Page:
The prestigious Les Ambassadeurs casino in London is suing Chinese billionaire Yu Songbu for £10 million ($13.7 million) after the tycoon defaulted on debts racked up during a £19 million ($26 million) gambling session in April 2018.
The iconic venue in London’s famously affluent Park Lane neighborhood rose to prominence in the 1960s as a place for high-rollers and celebrities to gamble discreetly. The main gambling room in Les A (as it is known by its high-end clientele) played center stage in the world’s introduction to Sean Connery as James Bond in the 1962 film Dr. No.
In fact, the seminal catchphrase “Bond, James Bond” was first committed to film in the venue. Later that decade, the casino was also featured in The Beatles’ musical movie A Hard Day’s Night.
Fast forward 70 years, and a premium membership at Les A costs a cool £25,000 ($18,600) per year – without any gambling money included.
Among the major visitors of the past few years was elusive Chinese billionaire Mr. Yu Songbu. Mr. Yu, once listed in Forbes’ list of China’s 150 richest people, made his fortune through controlling stakes in Herun Group. Herun businesses cross many industries, including real estate, shipping, logistics, energy, and other industrial investments.
Mr. Yu gambled some £19 million ($26 million) at the casino over five days in April 2018 – but his bank soon “dishonored” the checks, according to court documents.
The casino and Yu reached a settlement in late 2018, which saw the debt reduced to £16.5 million ($22.74 million) and an installment plan organized to finish paying off the debt.
However, within six months, Mr. Yu had defaulted on his first payment to Les A. Under the terms of their agreement, this meant the full debt was now immediately due.
The casino’s lawyers served papers to Mr. Yu but were unable to contact him through his representatives. Instead, they were forced to send their documents to him through his official account on Chinese social media platform WeChat.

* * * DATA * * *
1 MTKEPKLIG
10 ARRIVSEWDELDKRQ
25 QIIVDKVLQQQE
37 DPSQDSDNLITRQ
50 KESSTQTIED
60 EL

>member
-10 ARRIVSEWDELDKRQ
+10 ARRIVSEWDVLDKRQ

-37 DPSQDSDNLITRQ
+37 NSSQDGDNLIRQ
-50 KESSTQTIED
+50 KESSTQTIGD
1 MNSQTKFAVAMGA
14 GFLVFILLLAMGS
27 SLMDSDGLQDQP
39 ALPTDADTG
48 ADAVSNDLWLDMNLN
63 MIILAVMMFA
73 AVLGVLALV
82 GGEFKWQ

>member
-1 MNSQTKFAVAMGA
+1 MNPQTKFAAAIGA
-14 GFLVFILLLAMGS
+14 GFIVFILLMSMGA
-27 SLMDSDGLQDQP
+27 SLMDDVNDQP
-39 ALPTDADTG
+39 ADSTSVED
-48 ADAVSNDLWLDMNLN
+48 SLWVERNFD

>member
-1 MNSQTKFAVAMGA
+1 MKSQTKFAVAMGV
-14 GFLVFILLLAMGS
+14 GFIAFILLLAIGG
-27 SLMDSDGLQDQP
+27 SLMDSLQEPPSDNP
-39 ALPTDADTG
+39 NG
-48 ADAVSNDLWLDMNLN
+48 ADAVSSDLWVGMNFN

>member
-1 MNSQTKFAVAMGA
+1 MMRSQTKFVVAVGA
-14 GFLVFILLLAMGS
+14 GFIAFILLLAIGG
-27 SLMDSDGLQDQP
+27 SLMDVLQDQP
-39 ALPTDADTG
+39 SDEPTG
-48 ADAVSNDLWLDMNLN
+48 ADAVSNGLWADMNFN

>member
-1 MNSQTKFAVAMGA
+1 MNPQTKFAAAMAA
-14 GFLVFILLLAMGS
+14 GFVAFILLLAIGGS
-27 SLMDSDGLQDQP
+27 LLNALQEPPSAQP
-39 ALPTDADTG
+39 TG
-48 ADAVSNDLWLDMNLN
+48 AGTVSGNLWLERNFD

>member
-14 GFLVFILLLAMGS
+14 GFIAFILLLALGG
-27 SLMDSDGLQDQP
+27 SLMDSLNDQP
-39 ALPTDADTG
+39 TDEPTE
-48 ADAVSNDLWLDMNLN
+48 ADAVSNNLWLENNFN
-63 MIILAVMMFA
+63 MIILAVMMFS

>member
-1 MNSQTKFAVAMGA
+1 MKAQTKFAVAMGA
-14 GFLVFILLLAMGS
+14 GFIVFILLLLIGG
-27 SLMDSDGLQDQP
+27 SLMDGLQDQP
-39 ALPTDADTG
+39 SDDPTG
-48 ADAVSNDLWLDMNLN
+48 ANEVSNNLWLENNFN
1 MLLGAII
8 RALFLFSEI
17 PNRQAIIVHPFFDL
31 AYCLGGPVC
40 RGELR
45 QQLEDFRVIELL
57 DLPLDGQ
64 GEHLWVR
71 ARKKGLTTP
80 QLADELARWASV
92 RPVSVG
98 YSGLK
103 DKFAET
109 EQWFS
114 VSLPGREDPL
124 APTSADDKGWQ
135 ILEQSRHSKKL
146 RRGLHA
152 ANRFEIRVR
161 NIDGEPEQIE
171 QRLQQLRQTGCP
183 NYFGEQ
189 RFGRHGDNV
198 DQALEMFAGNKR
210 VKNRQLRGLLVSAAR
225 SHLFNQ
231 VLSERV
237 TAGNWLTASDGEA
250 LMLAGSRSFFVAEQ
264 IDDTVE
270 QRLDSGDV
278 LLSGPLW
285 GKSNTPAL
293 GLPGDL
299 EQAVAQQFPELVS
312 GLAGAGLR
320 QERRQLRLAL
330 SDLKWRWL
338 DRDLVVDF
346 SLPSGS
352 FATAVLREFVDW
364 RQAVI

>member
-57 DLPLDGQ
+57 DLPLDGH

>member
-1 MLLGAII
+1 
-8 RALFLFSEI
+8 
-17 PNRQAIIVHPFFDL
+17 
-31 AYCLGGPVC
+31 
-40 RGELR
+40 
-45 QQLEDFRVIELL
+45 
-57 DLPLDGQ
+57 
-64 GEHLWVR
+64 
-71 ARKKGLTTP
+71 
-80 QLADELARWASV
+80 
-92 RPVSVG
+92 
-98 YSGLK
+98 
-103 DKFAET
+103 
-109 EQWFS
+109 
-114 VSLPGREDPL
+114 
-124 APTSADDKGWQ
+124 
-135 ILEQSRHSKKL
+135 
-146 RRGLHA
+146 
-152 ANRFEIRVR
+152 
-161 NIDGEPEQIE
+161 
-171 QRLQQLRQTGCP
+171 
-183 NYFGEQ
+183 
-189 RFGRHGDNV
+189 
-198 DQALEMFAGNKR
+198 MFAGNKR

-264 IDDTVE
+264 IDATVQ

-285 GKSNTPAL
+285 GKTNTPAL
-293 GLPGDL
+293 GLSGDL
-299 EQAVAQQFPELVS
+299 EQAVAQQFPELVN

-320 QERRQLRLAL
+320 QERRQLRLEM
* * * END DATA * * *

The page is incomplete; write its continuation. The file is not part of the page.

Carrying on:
Mr. Yu then paid off another £10 million ($13.76 million) in 2019, leaving the outstanding debt at £6.54 million ($8.9 million). Les A has yet to hear from him since, according to official court documents.
This lack of contact forced the casino’s hand, and it contacted the UK’s High Court in 2020. The court ruled that the outstanding debt is certifiably still under Mr. Yu’s liability – plus accrued interest and legal costs. That takes the total debt now owed by Mr. Yu to a round £10 million ($13.7 billion).
Despite that ruling, Les A wanted more. It asked the court to take the only direct action possible in this case – a global freezing injunction on Mr. Yu’s account until the debt is paid.
However, UK judges refused to enact the injunction. They ruled that Mr. Yu (and his finances) was at no “real risk of dissipation” and that they were confident the debt would be repaid without resorting to unilateral action.
Mr. Yu has been a frequent visitor to the UK for several decades. He owns many properties and investments in the country, including the £10 million ($13.76 million) Hertfordshire country house once favored by Queen Victoria, Brocket Hall.
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